Tuesday, April 16, 2013

A Surprisingly Vibrant "Coat"

One of the best parts of being a reviewer is pleasant surprises.

After learning the newest Chanhassen Dinner Theater (CDT) show was going to be Joseph and the Amazing Technicolor Dreamcoat (JATD) I couldn’t help but wonder - “What are they thinking?! There are so many better musicals they could show that they never have – why return to this campy story?”

I’m so pleased to tell you how wrong I was.

I've seen Joseph and the Amazing Technicolor Dreamcoat before, and I have never liked it. Never. But somehow, the actors at CDT managed to make this one of the most engaging and vibrant performances I’ve seen anywhere in quite a while.

A familiar story to anyone who faithfully attended Sunday school, JATD chronicles the story about Joseph, son of Jacob, and his 11 treacherous brothers. Long story short: Joseph is Jacob’s favorite son, even though he’s the youngest. His brothers are jealous and get rid of him. Jacob hits the bottom of the well – literally – ending up in jail and as a slave. He climbs back out through his supernatural gift at interpreting dreams, leads Egypt out of famine, becomes Pharaoh’s right hand man, and is reunited with his family after saving them from starvation.

As the name might imply, Joseph and the Amazing Technicolor Dreamcoat features an extremely vibrant ‘technicolor’ set. Costumes, props, and everything in between are all doused with most saturated hues imaginable, the blockiest fonts, the gaudiest fabrics. Somehow, it works, perfectly fitting the deliciously mac-and-cheesy-ness of the acting...

...Which is equally notable. CDT is one of the few theaters I can think of with a truly regular rotation of
actors, and having seen many of them in multiple shows, I can easily affirm that this is some of their most solid work. Veteran Keith Rice is particularly spectacular as an Elvis themed Pharaoh, and although he’s only on stage for ten minutes (Doing the splits! Pinching nipples!) he easily steals the second act.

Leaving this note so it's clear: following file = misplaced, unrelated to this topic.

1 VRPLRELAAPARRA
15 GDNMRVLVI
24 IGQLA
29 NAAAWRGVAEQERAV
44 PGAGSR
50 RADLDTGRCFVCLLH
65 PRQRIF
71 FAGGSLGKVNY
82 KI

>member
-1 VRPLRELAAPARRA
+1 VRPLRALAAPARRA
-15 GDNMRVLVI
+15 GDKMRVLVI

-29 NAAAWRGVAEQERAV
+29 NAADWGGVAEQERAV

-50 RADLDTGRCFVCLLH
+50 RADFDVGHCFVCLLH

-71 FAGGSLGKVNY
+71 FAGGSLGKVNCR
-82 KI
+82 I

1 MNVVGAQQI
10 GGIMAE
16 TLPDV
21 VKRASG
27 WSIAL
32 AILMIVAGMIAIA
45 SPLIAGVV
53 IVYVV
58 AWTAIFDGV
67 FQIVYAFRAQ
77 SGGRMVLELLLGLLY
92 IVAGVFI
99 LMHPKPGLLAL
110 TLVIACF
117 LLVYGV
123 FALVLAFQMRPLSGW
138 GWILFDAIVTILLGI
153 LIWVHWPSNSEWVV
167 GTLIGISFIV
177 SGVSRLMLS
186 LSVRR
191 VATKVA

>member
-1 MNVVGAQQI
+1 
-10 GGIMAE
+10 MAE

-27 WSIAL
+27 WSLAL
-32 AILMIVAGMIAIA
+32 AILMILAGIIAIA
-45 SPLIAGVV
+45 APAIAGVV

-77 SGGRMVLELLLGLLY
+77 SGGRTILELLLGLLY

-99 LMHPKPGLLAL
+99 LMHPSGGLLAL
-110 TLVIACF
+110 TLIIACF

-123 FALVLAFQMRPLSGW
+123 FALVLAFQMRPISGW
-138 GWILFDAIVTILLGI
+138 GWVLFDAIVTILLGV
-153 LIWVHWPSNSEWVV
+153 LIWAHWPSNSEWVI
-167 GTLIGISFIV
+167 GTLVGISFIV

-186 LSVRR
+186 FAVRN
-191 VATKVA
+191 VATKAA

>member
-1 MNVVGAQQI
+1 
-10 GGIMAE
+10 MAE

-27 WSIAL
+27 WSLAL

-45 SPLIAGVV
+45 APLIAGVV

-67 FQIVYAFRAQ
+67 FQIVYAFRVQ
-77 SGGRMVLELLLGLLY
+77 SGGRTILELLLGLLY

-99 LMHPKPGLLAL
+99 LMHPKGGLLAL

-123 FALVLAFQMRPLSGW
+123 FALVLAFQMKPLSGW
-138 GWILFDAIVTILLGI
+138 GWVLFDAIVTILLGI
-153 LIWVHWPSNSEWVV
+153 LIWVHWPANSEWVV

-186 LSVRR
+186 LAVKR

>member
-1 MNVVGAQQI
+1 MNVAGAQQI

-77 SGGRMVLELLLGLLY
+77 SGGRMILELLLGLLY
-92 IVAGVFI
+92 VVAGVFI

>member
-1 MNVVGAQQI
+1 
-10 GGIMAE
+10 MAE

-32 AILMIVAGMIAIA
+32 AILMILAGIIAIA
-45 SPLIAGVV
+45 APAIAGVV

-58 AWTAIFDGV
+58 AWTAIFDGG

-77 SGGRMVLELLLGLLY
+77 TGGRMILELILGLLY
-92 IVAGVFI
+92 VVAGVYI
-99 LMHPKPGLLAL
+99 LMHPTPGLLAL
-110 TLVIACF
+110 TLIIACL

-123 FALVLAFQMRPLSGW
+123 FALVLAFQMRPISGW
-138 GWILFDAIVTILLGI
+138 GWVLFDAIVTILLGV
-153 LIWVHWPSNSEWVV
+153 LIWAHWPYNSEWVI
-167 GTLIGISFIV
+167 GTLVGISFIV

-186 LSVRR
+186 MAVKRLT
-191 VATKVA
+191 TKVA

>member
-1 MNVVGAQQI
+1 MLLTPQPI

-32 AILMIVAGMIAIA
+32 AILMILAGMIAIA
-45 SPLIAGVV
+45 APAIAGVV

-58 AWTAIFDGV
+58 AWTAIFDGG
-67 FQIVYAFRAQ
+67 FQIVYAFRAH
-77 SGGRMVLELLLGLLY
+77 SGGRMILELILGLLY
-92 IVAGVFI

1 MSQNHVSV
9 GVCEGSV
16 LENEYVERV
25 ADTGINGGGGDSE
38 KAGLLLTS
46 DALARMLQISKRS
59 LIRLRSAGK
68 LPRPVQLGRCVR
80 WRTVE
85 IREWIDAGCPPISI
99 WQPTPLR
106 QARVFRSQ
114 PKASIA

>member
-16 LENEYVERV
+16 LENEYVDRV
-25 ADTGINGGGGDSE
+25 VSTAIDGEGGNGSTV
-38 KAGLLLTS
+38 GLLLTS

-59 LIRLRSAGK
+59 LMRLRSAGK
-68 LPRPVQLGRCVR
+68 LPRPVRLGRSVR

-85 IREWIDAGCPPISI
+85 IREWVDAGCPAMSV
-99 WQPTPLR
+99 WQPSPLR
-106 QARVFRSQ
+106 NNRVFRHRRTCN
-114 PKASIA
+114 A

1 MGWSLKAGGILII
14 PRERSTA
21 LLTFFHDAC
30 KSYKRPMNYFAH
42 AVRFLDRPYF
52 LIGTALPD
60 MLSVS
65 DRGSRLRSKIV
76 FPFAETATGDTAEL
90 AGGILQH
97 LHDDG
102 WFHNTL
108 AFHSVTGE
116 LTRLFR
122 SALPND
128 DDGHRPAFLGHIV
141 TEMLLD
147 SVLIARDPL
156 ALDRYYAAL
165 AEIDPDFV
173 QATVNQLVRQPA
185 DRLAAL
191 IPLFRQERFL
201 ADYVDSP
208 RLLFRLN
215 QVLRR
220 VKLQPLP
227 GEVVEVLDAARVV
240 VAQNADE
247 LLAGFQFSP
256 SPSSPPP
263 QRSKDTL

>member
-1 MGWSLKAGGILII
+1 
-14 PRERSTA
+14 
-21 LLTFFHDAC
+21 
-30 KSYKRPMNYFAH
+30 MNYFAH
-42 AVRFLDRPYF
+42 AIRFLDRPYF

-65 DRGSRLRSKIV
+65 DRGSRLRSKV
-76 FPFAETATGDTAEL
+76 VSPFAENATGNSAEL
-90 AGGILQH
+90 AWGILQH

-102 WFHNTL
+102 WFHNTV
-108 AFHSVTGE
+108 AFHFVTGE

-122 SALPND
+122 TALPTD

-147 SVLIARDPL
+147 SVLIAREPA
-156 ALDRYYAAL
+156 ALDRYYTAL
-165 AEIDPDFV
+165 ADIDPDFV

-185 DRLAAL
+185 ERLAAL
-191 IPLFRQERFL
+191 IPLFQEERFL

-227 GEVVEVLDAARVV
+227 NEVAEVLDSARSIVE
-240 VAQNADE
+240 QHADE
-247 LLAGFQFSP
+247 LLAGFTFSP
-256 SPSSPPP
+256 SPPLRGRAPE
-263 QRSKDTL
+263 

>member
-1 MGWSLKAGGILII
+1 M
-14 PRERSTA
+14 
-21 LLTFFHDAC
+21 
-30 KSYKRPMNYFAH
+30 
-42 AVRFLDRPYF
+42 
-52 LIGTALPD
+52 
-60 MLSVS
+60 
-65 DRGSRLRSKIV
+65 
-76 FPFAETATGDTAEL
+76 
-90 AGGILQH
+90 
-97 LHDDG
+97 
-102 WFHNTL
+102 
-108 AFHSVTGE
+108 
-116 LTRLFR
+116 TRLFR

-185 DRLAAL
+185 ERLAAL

Jared Oxborough perfectly fits the role of Joseph, with a satiny, strong voice and the physique to match. Jody Carmelli brings some of her Xanadu creamsicle persona to the role of the Narrator, which also fits her well. Together, Oxborough and Carmelli head up a delightful ensemble cast that matches their springy steps and ringing voices with aplomb.

JATD is weeknight-date friendly, running along at a clippy pace that finishes in under two hours including intermission. The bright colors and songs are great for people of all ages, and particularly kids – two from the audience have the opportunity to be actors in the show. As a side note, it is also well worth mentioning that CDT has been tweaking their menu gradually for some time now, and the food is definitely performing at a higher level than the past.

With tickets topping out at $81 for two courses and the play, CDT is the only theater around able to provide dinner and a great show in the same location for a very reasonable price. Chanhassen has done a great job with JATD, and I highly encourage readers to check it out – it’s a great way to find some sunshine indoors in the midst of our snowy spring.

JATD runs from April 5 to August 31. Tickets and pricing for Joseph and the Amazing Technicolor Dreamcoat can be found here.